1

1 1

1 2 1

1 3 3 1

1 4 6 4 1

1 5 10 10 5 1

1 6 15 20 15 6 1

...etc.

and you can see that there are 15 ways out of 64 that you can flip 4H2T on six tosses. Another way of saying it is if you take six random steps alternately left and right, your chances are 15/64 of being one two steps to the right of your starting point. It's the one-dimensional Drunkard's Walk.

It's exactly the same with electrons. You have six electrons, and they each "have to" be either spin-up or spin-down. Since they each have spin-1/2, you should get a probability of 15/4 to find them with a total spin of +1.

But that's only part of the story. There are actually three different ways they can end up with z-axis spin of +1. They can have a total spin of 3, 2, or 1. We write these cases in the (l,m) representation as (3,1), (2,1) and (1,1). It turns out there is one way to get the first state, five ways to get the second state, and nine ways to get the third state. Fifteen pathways altogether.

And there's a modified Pascal's Triangle that gives you those parameters. It looks like this:

1

1 1

1 2

1 3 2

1 4 5

1 5 9 5

etc.

The terms of this triangle are actually the

*differences*of the terms in Pascal's triangle, going halfway across each row. So if you add up successive terms, you recover Pascal's Triangle. You can see that the sixth row gives you:

1 1 + 5 = 6 6 + 9 = 15 15 + 5 = 20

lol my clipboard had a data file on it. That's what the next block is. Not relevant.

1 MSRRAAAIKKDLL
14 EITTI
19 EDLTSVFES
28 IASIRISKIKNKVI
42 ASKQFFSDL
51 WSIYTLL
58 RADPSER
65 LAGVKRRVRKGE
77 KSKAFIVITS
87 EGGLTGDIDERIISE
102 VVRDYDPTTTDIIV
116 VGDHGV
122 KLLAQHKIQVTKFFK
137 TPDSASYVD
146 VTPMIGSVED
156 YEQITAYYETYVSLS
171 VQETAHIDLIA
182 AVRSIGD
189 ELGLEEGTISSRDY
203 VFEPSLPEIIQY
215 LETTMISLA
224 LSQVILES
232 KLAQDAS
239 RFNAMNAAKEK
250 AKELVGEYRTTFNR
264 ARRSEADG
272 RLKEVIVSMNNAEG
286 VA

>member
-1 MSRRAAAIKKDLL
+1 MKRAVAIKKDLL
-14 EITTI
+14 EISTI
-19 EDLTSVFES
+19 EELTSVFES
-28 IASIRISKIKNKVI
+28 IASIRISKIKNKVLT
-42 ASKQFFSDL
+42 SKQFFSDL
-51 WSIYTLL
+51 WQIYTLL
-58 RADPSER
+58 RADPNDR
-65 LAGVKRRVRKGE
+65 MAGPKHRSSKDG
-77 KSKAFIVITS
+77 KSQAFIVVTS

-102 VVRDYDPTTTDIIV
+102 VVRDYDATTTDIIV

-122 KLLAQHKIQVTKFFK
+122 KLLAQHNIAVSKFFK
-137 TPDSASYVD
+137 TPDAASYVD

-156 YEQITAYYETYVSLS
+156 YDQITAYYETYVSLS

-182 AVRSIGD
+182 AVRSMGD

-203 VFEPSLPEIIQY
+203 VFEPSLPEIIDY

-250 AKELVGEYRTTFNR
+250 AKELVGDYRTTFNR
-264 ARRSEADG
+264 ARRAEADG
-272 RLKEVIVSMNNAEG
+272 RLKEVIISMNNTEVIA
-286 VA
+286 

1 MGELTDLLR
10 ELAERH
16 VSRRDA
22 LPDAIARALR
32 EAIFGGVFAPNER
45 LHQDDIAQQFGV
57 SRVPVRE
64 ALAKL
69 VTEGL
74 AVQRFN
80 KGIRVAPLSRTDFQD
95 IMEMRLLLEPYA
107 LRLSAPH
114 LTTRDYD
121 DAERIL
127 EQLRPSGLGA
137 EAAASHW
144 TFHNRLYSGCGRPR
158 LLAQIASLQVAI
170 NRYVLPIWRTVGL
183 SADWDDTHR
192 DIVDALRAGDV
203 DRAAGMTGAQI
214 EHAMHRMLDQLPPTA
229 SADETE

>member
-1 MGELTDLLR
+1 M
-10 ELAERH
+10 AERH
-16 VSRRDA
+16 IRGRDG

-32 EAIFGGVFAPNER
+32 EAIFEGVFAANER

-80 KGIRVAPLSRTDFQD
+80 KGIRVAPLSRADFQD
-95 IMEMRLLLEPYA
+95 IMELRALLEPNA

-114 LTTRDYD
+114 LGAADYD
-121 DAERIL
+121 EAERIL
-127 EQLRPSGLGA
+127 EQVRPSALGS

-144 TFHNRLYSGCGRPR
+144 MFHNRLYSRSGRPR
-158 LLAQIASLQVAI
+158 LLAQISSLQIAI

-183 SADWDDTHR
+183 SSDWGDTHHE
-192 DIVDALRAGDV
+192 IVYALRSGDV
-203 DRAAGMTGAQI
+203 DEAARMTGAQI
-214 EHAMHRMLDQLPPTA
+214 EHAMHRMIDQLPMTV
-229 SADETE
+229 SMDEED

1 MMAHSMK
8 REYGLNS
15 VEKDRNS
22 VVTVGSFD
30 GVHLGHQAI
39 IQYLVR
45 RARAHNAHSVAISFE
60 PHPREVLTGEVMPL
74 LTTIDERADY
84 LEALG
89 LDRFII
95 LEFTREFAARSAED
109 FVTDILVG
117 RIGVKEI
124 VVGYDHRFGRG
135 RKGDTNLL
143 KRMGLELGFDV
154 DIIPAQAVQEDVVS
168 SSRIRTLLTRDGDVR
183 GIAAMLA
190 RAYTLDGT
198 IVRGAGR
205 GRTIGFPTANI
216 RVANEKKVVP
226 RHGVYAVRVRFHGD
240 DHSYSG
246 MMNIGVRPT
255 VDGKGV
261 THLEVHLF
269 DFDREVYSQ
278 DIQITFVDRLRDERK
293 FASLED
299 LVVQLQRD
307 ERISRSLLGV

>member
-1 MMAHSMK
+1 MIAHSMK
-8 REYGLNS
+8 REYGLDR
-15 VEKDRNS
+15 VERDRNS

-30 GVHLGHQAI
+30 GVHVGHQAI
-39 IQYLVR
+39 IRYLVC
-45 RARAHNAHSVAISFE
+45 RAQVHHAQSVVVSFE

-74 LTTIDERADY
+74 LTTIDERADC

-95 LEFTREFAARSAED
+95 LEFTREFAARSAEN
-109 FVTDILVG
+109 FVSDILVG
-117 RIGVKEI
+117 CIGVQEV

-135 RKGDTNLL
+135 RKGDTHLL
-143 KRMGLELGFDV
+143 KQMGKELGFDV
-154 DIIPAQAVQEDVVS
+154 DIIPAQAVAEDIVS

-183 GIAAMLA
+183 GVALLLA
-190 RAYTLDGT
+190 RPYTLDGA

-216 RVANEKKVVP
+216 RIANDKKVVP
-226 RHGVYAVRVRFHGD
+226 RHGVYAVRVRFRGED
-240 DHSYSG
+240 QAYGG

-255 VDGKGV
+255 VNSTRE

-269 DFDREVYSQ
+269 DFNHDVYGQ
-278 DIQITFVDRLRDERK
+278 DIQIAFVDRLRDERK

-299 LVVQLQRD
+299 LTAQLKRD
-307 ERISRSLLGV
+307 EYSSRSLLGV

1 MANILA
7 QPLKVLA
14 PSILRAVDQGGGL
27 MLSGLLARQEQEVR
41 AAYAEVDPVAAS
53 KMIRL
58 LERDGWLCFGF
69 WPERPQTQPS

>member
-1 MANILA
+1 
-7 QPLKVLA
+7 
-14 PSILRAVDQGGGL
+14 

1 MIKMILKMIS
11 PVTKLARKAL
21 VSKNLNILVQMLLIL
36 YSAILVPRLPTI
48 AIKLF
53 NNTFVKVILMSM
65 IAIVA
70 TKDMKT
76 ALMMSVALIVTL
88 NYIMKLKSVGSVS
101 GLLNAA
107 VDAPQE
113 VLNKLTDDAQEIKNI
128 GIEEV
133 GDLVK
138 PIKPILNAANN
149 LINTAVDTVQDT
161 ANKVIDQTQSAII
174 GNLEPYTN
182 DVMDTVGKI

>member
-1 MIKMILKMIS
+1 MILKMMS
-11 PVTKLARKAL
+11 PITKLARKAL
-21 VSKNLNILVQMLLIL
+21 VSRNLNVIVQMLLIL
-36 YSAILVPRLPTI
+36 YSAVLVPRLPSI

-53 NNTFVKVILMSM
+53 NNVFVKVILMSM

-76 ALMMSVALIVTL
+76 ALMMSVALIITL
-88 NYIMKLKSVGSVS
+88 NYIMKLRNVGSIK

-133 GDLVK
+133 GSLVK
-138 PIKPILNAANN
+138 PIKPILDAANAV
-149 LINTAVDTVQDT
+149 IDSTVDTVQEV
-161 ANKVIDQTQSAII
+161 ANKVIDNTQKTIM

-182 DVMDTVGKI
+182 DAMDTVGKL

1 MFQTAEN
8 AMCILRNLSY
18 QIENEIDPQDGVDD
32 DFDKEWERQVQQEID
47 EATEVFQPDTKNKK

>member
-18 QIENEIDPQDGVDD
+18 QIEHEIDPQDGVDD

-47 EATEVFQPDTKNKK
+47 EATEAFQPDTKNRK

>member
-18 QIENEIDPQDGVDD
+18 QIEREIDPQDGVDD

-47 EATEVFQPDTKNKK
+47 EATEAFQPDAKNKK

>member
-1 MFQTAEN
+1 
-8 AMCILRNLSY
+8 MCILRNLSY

I already said there were 15 out of 64 ways to get z-axis spin of +1: here you get the breakdown. One way is with total spin 3, five ways with total spin 2, and nine ways with total spin 1.

So the z-axis spins are distributed according to Pascal's triangle, which is becomes a Gaussian for large numbers. But the y-axis spins must have the same distribution, as must the x-axis spins. But we already know (or should know) what you get when you have Gaussian distributions in three dimensions independently. It's the Maxwell-Boltzmann distribution, the distribution of gas molecule velocities in thermal equilibrium.

I should have seen this coming, but I actually didn't. I did some very intricate spreadsheet calculations with the modified Pascal's Triangle to see what the distribution looked like, and I was dismayed to find that it looked a lot like Maxwell-Boltzmann for quite a ways, but diverged markedly at the high end. This graph shows the ratio of the two curves:

You can see I've added up 100 electrons to get a maximum total spin of +/-50. The RMS average spin is something like 5 in this case, so I get out there quite a few standard deviations before I start to diverge much from Maxwell-Boltzmann. This bothered me quite a lot.

But then I thought about it. I "knew" that Pascal's Triangle gave you a really good Gaussian, but had I ever plotted it to check out just how good? I threw it into the spreadsheet and what do you know? I got exactly the same curve. It was really close about halfway out and then fell off quite rapidly.

And it makes physical sense. The Binomial Distribution really is different from the Gaussian, especially near the ends. It's too much to expect them to line up all the way, and the extent to which they do track each other is really quite excellent. The graph here shows the ratio of the value of the two curves; if you consider that the Gaussian starts with a value of unity, by the time they start to diverge the Gaussian has a value of only 10^-8.

Anyhow, a couple of weeks ago I left off with the question of how you make an (l,m) state of (1/2,1/2) out of three electrons. Your available states are :

duu

udu

uud

And if you add up those three states, you get the (3/2, 1/2). That's total spin 3/2, z-axis spin 1/2. So what combination gives you total spin 1/2, z-axis spin 1/2? It's a question that has some funny implications and I want to come back to it.

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